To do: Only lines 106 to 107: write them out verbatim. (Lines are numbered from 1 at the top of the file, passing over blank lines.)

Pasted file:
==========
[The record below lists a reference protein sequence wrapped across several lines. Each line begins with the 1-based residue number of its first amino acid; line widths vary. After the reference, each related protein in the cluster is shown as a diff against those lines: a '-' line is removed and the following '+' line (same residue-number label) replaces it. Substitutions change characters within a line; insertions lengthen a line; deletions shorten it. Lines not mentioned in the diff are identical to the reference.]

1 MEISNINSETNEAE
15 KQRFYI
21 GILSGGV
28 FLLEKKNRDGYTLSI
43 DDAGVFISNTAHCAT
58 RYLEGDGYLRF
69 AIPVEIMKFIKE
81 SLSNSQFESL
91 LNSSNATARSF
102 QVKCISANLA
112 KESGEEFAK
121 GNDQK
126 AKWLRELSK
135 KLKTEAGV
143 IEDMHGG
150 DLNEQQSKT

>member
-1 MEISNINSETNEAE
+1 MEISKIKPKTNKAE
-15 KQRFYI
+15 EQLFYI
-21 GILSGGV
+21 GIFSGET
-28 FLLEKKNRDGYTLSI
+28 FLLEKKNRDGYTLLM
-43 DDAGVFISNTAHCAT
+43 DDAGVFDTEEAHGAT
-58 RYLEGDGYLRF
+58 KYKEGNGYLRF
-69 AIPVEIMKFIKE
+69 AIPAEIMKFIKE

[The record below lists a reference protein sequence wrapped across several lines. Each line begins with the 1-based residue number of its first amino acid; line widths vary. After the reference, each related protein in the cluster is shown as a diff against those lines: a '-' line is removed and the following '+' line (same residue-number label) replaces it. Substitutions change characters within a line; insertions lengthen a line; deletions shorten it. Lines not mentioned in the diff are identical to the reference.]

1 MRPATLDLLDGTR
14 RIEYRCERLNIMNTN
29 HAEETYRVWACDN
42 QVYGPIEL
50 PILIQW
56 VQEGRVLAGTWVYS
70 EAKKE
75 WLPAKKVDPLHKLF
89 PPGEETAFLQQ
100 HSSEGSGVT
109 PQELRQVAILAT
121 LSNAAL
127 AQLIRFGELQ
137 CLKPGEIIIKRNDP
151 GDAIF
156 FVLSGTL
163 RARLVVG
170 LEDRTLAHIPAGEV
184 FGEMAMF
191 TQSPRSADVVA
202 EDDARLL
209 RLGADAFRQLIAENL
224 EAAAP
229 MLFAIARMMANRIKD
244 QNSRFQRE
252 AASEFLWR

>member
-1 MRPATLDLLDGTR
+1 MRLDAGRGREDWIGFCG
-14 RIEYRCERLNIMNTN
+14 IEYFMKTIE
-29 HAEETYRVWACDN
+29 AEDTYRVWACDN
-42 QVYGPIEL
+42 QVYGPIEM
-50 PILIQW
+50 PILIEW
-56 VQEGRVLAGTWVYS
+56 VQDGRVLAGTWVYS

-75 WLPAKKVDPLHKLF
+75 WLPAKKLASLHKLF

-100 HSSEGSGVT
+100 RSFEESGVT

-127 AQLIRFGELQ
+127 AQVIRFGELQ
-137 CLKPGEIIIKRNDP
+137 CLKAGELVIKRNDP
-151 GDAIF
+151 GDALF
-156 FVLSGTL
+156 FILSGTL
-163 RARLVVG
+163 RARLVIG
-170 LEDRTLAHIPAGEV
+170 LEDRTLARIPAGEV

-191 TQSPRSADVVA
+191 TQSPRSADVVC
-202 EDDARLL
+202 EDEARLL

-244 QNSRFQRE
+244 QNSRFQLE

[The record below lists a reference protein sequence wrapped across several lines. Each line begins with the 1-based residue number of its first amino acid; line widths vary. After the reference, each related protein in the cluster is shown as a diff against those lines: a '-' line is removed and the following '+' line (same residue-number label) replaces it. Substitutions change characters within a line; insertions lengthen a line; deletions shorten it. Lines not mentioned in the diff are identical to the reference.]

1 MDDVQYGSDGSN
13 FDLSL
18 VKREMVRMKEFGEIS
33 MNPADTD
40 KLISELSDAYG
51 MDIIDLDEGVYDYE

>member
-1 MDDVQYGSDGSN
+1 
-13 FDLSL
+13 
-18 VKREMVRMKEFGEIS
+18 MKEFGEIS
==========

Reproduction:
+13 
-18 VKREMVRMKEFGEIS